[SOLVED] MySQL – joining a table to itself / sub queries

Issue

I’m asking for help on an assessment question I recently got wrong, I’ve tried a number of solutions and think I kind of know what I’m trying to do, but can’t seem to figure out the syntax.

I have a table that looks like the below but with more records.

MyTable
ID   Name            DivisionID   ManagerID   Salary
123  John Smith      100          789         40000
456  Harold Johnson  101          null        60000
789  Vicky Brown     100          null        80000

and have to select the row of the person with the 3rd highest salary, which I had no problem with. However, I also need to return, instead of ManagerID, the Manager Name, which needs to be looked up from the same table.

I’ve tried the following solution which seems to be a bit inelegant and has to have the same query hard-coded within it, so not ideal for scaling or general use:

SELECT 
table.ID, 
Name,
DivisionID,
(SELECT 
    Name FROM table WHERE id=(
        SELECT ManagerID FROM table ORDER BY Salary DESC LIMIT 2,1)
) AS ManagerName,
Salary

FROM table
ORDER BY Salary DESC LIMIT 2,1;

I think there may be some way of doing this with subqueries, e.g. first selecting a separate table within the query of just manager id and name, and then selecting from this – but I just can’t seem to get the syntax right or get my head around it. I think it might also be possible with table aliases where I select two different results from the same table under different aliases and then join the two, but again just can’t figure out how to do this. Below is what I’ve tried to do with aliases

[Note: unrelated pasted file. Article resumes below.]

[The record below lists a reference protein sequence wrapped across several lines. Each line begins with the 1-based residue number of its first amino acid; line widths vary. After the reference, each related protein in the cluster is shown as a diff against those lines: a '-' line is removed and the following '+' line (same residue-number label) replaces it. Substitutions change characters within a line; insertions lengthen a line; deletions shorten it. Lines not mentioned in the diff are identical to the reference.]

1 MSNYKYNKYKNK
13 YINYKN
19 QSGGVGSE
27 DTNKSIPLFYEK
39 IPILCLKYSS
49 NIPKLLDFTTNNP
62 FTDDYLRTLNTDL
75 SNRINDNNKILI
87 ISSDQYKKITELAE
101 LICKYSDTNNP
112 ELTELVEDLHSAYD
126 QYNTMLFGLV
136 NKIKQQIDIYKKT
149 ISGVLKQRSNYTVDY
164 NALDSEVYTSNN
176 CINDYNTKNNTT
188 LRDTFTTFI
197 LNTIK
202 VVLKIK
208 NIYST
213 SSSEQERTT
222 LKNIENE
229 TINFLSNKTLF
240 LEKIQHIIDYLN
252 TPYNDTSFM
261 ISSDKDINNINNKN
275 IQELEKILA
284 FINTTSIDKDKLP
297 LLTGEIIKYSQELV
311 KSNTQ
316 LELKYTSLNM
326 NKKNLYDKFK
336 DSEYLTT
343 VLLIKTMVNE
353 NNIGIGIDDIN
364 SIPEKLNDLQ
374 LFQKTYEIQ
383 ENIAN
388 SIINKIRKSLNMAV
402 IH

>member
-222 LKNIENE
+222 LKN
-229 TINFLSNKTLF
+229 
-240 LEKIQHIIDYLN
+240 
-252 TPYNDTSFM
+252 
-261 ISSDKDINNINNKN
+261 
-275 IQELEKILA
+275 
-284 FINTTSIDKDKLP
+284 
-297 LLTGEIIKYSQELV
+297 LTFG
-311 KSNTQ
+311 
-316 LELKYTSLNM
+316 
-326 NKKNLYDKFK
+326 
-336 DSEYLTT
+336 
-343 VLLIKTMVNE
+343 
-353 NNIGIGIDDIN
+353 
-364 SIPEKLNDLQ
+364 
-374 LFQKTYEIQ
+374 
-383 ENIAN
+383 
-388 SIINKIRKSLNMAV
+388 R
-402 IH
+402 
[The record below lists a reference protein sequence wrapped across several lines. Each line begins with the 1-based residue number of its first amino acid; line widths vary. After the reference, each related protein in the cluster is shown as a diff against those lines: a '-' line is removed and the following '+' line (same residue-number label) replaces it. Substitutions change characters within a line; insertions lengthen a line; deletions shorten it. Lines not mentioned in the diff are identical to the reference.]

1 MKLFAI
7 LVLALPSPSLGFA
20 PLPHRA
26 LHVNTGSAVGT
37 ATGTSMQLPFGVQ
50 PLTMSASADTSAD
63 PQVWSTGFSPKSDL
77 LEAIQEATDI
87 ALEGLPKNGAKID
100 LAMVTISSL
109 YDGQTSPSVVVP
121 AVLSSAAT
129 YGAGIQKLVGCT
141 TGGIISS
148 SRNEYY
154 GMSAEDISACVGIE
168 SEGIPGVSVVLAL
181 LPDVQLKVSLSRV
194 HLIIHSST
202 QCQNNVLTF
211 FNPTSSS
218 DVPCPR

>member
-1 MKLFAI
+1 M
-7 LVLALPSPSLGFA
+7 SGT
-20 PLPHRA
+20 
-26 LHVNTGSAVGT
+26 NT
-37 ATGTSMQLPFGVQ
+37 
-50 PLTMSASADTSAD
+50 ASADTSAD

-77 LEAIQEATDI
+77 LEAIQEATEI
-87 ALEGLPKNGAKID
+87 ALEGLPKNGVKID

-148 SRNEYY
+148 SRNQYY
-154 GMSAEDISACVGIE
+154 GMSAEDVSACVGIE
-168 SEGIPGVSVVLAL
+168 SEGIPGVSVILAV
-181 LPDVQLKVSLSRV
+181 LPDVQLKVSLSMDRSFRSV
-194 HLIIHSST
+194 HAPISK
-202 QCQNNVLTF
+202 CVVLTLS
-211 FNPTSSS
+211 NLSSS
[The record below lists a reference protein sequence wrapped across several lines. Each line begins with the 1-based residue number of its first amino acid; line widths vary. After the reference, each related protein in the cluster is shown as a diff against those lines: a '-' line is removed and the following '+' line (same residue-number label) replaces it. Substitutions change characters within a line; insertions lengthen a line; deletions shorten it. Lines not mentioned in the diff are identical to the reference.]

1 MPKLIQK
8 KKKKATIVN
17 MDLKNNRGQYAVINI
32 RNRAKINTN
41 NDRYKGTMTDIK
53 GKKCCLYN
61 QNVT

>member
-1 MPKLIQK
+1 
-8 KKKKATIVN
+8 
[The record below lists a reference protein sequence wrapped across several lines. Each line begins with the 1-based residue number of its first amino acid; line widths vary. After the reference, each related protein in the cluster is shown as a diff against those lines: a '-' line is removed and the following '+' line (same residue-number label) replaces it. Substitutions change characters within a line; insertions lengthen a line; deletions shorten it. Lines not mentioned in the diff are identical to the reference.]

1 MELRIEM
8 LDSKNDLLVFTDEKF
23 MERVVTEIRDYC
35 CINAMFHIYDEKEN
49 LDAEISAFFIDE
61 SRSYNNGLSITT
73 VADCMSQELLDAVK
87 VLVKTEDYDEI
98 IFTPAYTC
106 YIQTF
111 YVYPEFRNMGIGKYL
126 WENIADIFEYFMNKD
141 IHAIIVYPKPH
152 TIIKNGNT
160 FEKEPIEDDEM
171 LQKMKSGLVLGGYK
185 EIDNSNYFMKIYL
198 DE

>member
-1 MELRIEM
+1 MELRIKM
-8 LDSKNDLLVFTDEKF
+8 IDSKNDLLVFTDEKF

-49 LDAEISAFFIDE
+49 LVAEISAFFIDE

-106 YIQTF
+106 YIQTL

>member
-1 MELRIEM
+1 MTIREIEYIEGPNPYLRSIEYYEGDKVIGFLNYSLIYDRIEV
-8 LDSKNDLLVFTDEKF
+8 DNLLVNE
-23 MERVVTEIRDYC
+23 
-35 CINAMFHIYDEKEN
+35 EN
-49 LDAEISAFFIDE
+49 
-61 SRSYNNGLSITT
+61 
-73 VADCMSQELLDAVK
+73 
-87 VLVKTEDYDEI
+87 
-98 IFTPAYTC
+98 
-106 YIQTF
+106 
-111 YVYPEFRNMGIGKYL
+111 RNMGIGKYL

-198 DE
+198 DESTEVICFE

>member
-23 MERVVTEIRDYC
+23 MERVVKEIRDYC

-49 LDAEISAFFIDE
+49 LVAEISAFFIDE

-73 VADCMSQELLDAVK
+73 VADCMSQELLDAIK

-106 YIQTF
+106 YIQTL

SELECT 
a.ID, 
a.Name,
a.DivisionID,
b.Name AS ManagerName
a.Salary

FROM table a
INNER JOIN table b ON a.ManagerID=b.ID
ORDER BY Salary DESC LIMIT 2,1;

Solution

First of all, when asked to return the nth greatest/least value, you must ask back what to do in case of ties. They want the person with third highest salary, so with salaries 1000, 1000, 900, 900, 800, 800, 700, 600, 500, I’d suppose you want to return the persons that earn 800, because that is the third highest salary. If you just order the persons by salary, skip two and take the third, then you pick one of the persons with a salary of 900 arbitrarily, and 900 is not even the third highest, but the second highest salary.

In order to get the manager, simply join the table again. You should use an outer join for the case that an employee with the third highest salary is a manager themselves.

The straight-forward solution is to rank the rows with DENSE_RANK:

select *
from
(
  select t.*, dense_rank() over (order by salary desc) as rnk
  from mytable t
) employee
left join mytable manager on manager.id = employee.managerid
where employee.rnk = 3;

MySQL supports DENSE_RANK since version 8. In older versions you must look up the same table again. Select the distinct salaries and use your limit/offset clause on those saleries.

select *
from mytable employee
left join mytable manager on manager.id = employee.managerid
where employee.salary =
(
  select distinct salary
  from mytable
  order by salary desc
  limit 2, 1
);

Demo: https://dbfiddle.uk/?rdbms=mysql_8.0&fiddle=6b17e369fcd4f99ddc6c268de15f08a1

Answered By – Thorsten Kettner

Answer Checked By – Cary Denson (BugsFixing Admin)

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